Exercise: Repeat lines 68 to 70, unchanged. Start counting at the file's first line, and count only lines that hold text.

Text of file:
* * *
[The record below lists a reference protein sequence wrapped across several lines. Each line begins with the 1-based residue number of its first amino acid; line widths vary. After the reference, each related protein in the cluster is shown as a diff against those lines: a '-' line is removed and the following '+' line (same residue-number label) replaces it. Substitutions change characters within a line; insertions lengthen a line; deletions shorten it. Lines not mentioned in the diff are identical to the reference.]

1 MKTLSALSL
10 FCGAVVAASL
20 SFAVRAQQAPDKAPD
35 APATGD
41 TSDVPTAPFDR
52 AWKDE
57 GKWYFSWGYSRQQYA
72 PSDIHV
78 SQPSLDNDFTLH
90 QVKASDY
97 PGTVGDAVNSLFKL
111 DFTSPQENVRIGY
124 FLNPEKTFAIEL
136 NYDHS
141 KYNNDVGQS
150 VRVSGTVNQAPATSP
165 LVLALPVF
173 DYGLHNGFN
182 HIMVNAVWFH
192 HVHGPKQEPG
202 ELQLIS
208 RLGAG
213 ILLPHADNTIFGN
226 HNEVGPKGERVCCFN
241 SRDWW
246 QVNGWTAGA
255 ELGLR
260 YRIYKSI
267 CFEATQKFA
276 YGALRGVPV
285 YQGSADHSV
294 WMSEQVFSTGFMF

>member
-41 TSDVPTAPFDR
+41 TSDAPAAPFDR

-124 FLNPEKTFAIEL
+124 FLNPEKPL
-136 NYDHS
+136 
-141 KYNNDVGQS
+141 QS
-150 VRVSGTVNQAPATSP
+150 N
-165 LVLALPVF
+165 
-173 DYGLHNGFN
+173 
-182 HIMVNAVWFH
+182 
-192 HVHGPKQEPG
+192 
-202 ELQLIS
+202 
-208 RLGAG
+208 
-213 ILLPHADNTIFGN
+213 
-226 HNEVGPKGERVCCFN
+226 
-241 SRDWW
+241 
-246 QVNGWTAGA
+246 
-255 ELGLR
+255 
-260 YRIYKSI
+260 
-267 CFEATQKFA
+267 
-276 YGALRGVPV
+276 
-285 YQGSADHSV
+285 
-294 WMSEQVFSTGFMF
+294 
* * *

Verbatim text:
+260 
-267 CFEATQKFA
+267 